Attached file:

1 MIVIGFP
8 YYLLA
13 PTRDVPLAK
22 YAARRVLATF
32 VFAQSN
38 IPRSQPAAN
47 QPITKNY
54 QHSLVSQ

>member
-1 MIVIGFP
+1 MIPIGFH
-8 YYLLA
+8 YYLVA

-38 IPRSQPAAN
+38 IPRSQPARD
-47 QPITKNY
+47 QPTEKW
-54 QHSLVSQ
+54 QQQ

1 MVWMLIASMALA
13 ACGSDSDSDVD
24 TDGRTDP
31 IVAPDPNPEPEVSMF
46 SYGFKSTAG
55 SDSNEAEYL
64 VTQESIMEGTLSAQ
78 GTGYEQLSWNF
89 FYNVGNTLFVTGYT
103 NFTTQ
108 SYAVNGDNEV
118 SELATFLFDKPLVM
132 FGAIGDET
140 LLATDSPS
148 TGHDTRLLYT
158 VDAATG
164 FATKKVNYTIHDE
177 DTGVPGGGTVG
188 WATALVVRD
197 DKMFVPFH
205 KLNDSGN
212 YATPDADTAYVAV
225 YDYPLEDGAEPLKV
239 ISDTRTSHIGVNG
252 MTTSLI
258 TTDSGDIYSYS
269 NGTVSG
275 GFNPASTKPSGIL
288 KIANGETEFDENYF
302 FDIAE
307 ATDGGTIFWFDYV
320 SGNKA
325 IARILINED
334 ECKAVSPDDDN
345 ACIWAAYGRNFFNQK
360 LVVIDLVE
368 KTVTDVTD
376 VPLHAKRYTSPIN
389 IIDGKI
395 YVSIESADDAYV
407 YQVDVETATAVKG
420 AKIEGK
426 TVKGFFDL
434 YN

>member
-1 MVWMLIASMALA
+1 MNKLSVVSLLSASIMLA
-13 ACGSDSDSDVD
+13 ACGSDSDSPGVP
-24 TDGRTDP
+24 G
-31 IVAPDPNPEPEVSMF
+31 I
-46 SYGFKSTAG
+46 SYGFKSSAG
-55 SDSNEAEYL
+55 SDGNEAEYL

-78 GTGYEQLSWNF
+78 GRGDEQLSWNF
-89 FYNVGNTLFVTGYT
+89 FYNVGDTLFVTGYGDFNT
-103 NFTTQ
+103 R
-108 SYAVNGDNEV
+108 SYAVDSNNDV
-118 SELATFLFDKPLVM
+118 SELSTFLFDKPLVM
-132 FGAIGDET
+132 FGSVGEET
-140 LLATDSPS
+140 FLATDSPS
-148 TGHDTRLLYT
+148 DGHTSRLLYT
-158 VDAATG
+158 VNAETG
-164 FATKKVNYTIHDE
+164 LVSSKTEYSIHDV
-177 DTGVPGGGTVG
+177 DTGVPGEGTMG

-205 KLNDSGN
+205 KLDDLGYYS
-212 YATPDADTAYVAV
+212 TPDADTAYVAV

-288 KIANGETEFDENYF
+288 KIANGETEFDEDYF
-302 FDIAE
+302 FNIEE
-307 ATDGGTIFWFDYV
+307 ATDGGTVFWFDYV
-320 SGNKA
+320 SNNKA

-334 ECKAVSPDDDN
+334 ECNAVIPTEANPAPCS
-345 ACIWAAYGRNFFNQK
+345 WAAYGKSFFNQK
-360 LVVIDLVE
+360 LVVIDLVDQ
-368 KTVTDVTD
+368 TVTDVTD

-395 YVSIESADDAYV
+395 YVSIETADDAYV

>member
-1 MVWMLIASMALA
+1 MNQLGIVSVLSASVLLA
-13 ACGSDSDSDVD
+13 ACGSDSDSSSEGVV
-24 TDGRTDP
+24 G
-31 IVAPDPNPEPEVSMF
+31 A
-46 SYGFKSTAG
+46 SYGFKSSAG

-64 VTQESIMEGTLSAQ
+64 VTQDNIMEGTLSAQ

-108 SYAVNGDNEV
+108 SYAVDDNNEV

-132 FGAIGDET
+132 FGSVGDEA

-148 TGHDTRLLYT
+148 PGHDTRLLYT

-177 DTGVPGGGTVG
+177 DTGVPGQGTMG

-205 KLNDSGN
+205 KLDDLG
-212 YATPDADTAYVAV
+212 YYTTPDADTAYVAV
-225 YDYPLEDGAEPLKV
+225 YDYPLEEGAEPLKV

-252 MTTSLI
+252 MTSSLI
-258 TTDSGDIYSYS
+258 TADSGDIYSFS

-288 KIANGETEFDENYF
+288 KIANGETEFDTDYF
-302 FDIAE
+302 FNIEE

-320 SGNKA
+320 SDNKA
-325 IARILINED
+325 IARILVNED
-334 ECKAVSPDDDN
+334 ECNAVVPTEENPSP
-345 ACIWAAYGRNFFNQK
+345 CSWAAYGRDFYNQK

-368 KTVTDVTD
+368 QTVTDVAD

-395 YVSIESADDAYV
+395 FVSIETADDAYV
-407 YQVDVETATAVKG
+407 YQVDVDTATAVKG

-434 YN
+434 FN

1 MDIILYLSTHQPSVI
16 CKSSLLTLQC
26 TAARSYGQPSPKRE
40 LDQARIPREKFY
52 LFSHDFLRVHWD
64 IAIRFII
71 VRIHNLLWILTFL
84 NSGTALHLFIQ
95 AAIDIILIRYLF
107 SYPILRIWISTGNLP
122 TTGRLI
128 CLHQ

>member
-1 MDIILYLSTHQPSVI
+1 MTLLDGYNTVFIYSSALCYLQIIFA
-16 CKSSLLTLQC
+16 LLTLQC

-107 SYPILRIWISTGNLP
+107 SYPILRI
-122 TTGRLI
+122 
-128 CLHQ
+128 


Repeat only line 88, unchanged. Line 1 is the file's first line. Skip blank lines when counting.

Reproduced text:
+132 FGSVGEET